Toyota said Thursday that its fiscal first-quarter profit plummeted 28 percent, and the automaker stuck to its forecast that full-year profit will fall for the first time in seven years as it faces more problems from the weakening U.S. market.
Toyota Motor Corp., which had been riding on the success of its fuel-efficient cars, has consistently posted growing profit since it started reporting under U.S. accounting standards. And there's no previous comparable data that shows its annual profit has ever fallen, the AP reported.
But sliding North American sales, a strong yen and rising material costs have battered the earnings of Japan's top automaker, which is on track to end ailing General Motors Corp.'s 77-year reign as the world's top automaker.
Toyota does not rely as much on truck and sport utility vehicle sales as its U.S. competitors and so far has avoided the kinds of deep losses racked up by GM and Ford Motor Co. But the company still is seeing its momentous sales growth slow amid a U.S. economic downturn and soaring gas prices.
Koji Endo, auto analyst for Credit Suisse in Tokyo, said that while Toyota is boosting sales in new markets like China, it can't make up for the shortfall in giant markets like the U.S., Europe and Japan.
"The situation is extremely tough for Toyota," he said. "If the currency fluctuation doesn't go in its favor, it's going to be in even deeper trouble."
Toyota said its April-June profit fell to 353.66 billion yen ($3.23 billion) from nearly 492 billion in the same period a year earlier. The strengthening yen, which eats away at the profits of Japanese exporters, cost Toyota 200 billion yen ($1.8 billion) in the latest quarter, the company said.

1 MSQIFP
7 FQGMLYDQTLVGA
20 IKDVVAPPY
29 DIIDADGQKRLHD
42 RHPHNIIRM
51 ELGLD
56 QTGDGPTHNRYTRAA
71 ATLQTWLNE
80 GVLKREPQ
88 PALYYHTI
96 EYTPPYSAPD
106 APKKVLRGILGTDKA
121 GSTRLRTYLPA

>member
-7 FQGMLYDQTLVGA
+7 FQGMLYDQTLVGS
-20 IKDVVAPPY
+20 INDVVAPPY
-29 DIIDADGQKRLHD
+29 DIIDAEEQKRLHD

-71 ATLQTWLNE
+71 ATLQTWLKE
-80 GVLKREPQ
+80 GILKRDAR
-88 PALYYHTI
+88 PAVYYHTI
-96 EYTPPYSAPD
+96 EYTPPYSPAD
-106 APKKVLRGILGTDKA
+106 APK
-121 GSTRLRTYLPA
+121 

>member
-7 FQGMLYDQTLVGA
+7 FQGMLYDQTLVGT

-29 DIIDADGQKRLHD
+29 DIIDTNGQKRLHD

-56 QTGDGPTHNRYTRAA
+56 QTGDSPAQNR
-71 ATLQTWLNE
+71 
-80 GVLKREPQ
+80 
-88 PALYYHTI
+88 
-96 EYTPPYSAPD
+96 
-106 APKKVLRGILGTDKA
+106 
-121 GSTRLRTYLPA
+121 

Quarterly sales edged down 4.7 percent to 6.215 trillion yen ($56.8 billion).
Toyota, which makes the Prius gas-electric hybrid and Lexus luxury models, has been running neck-and-neck in global vehicle sales with GM. The Japanese company sold 4,817,941 vehicles globally during the first six months of 2008 - 277,532 more than GM - and said its U.S. market share reached a record high 17.4 percent for the quarter.
Still, Toyota is foreseeing tough times ahead.
Last month, Toyota lowered its global vehicle sales plan for this calendar year by 350,000 vehicles to 9.5 million, blaming the sluggish North American market. The pace of Toyota's growth has been slowing to a 1 percent gain this year compared with a 6 percent climb in 2007.
For the latest quarter, Toyota sold 2.19 million vehicles worldwide, up 1.1 percent from a year ago. But North American sales fell 4.3 percent to 729,000, and European sales were down 9.6 percent to 301,000.
Toyota's sales in emerging markets are rising, though. In Asia - where the remodeled Corolla is popular - sales climbed 18 percent to 262,000. Exports to Russia, Australia and the Middle East also were strong.
Toyota is in a better position than some rivals to ride out the gasoline-price crunch because it doesn't have as many trucks or other gas-guzzlers in its lineup and boasts a reputation for good mileage, but the shift in demand still hurts Toyota because profit margins aren't as hefty as for trucks.